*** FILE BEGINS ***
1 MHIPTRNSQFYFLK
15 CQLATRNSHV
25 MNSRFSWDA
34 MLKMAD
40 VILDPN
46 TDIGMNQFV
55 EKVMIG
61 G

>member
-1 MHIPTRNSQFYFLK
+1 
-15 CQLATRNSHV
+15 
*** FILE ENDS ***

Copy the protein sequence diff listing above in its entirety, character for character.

1 MHIPTRNSQFYFLK
15 CQLATRNSHV
25 MNSRFSWDA
34 MLKMAD
40 VILDPN
46 TDIGMNQFV
55 EKVMIG
61 G

>member
-1 MHIPTRNSQFYFLK
+1 
-15 CQLATRNSHV
+15 